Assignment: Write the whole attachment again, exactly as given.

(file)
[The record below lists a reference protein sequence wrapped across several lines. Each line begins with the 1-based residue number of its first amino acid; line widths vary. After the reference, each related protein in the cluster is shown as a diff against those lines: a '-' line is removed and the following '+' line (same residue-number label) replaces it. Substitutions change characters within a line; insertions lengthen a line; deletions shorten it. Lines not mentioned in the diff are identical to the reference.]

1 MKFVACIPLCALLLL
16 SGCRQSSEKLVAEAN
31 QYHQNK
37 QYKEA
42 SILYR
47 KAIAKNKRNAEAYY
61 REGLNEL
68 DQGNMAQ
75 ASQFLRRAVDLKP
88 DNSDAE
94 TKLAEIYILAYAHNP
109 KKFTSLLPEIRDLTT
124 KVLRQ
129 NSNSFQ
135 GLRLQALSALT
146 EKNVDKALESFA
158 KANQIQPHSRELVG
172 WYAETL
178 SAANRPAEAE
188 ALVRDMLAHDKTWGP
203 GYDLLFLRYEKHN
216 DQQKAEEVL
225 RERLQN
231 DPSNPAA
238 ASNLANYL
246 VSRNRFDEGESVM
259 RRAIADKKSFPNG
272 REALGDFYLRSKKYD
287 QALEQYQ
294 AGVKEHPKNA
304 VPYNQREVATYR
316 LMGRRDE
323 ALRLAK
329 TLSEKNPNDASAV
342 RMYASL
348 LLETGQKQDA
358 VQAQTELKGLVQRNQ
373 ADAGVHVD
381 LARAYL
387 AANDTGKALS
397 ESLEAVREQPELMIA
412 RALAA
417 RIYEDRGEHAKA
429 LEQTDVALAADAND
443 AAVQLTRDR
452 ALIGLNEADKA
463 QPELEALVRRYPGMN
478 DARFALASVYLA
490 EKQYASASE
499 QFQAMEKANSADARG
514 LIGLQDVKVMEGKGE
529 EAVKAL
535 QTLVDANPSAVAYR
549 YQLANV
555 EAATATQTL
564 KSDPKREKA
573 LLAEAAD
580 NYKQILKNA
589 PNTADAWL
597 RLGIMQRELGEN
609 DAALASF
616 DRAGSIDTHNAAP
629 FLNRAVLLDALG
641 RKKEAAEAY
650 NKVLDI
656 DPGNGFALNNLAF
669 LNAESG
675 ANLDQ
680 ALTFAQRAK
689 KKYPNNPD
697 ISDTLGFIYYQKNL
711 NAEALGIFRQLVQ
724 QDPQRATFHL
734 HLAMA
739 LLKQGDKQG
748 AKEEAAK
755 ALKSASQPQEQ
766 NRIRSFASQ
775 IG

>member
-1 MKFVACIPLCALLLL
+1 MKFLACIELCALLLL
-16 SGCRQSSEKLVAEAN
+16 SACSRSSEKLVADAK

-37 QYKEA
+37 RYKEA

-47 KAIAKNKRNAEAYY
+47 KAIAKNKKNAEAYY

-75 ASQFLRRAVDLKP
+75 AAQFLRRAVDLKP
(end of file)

[The record below lists a reference protein sequence wrapped across several lines. Each line begins with the 1-based residue number of its first amino acid; line widths vary. After the reference, each related protein in the cluster is shown as a diff against those lines: a '-' line is removed and the following '+' line (same residue-number label) replaces it. Substitutions change characters within a line; insertions lengthen a line; deletions shorten it. Lines not mentioned in the diff are identical to the reference.]

1 MKFVACIPLCALLLL
16 SGCRQSSEKLVAEAN
31 QYHQNK
37 QYKEA
42 SILYR
47 KAIAKNKRNAEAYY
61 REGLNEL
68 DQGNMAQ
75 ASQFLRRAVDLKP
88 DNSDAE
94 TKLAEIYILAYAHNP
109 KKFTSLLPEIRDLTT
124 KVLRQ
129 NSNSFQ
135 GLRLQALSALT
146 EKNVDKALESFA
158 KANQIQPHSRELVG
172 WYAETL
178 SAANRPAEAE
188 ALVRDMLAHDKTWGP
203 GYDLLFLRYEKHN
216 DQQKAEEVL
225 RERLQN
231 DPSNPAA
238 ASNLANYL
246 VSRNRFDEGESVM
259 RRAIADKKSFPNG
272 REALGDFYLRSKKYD
287 QALEQYQ
294 AGVKEHPKNA
304 VPYNQREVATYR
316 LMGRRDE
323 ALRLAK
329 TLSEKNPNDASAV
342 RMYASL
348 LLETGQKQDA
358 VQAQTELKGLVQRNQ
373 ADAGVHVD
381 LARAYL
387 AANDTGKALS
397 ESLEAVREQPELMIA
412 RALAA
417 RIYEDRGEHAKA
429 LEQTDVALAADAND
443 AAVQLTRDR
452 ALIGLNEADKA
463 QPELEALVRRYPGMN
478 DARFALASVYLA
490 EKQYASASE
499 QFQAMEKANSADARG
514 LIGLQDVKVMEGKGE
529 EAVKAL
535 QTLVDANPSAVAYR
549 YQLANV
555 EAATATQTL
564 KSDPKREKA
573 LLAEAAD
580 NYKQILKNA
589 PNTADAWL
597 RLGIMQRELGEN
609 DAALASF
616 DRAGSIDTHNAAP
629 FLNRAVLLDALG
641 RKKEAAEAY
650 NKVLDI
656 DPGNGFALNNLAF
669 LNAESG
675 ANLDQ
680 ALTFAQRAK
689 KKYPNNPD
697 ISDTLGFIYYQKNL
711 NAEALGIFRQLVQ
724 QDPQRATFHL
734 HLAMA
739 LLKQGDKQG
748 AKEEAAK
755 ALKSASQPQEQ
766 NRIRSFASQ
775 IG

>member
-1 MKFVACIPLCALLLL
+1 MKFLACIELCALLLL
-16 SGCRQSSEKLVAEAN
+16 SACSRSSEKLVADAK

-37 QYKEA
+37 RYKEA

-47 KAIAKNKRNAEAYY
+47 KAIAKNKKNAEAYY

-75 ASQFLRRAVDLKP
+75 AAQFLRRAVDLKP